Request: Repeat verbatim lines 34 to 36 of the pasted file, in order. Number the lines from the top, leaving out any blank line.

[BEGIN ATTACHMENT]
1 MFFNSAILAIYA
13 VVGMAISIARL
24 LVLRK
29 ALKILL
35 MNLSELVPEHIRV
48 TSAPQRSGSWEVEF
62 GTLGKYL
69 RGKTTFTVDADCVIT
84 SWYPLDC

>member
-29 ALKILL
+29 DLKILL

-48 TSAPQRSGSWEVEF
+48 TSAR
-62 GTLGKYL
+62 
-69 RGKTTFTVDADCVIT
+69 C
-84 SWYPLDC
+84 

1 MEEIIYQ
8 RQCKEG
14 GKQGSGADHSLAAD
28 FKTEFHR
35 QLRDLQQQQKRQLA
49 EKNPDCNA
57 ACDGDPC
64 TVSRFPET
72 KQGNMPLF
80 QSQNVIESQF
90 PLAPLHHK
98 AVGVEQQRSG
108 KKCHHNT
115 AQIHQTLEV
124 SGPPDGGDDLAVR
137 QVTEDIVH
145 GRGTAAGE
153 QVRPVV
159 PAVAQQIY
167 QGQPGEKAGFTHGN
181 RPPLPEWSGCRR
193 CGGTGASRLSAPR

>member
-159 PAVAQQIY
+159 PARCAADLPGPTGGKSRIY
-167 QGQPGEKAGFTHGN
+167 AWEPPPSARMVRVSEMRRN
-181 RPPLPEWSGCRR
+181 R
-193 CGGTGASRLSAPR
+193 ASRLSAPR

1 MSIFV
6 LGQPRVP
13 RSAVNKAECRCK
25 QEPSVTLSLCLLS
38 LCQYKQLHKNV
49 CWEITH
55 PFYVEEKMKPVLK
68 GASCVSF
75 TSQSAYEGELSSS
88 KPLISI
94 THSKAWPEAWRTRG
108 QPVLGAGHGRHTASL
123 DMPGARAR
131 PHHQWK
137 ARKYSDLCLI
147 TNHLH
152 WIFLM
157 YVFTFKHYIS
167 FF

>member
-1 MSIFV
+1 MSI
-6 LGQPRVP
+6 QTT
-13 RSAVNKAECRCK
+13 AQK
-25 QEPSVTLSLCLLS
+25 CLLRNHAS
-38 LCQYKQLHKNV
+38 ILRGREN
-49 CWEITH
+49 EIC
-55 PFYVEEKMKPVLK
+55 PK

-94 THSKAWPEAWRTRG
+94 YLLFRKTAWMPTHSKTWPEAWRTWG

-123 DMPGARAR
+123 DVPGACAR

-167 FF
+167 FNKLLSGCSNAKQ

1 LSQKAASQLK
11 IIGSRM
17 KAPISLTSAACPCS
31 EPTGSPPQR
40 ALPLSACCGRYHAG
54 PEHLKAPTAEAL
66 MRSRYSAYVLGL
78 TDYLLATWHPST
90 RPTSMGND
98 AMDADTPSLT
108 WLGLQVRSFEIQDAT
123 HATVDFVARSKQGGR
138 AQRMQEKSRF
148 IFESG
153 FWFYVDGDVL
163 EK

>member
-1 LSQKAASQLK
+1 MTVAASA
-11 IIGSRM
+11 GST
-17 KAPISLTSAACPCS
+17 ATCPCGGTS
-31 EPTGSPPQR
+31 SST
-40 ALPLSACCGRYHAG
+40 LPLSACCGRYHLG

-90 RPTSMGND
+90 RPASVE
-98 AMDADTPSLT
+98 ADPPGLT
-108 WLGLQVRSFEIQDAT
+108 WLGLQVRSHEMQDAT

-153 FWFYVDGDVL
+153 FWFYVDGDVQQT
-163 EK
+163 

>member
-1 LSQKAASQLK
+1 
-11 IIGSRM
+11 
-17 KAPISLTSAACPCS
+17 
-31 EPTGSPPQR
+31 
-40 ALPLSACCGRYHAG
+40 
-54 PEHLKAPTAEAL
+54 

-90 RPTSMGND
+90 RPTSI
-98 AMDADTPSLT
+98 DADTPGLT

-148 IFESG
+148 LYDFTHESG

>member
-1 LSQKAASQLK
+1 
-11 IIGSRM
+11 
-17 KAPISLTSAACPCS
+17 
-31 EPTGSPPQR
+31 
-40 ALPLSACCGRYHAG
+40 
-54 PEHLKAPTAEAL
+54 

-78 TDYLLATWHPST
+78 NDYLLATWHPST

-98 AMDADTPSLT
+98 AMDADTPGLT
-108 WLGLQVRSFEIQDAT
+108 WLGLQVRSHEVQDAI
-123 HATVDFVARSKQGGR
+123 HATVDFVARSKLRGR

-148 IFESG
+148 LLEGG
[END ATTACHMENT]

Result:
115 AQIHQTLEV
124 SGPPDGGDDLAVR
137 QVTEDIVH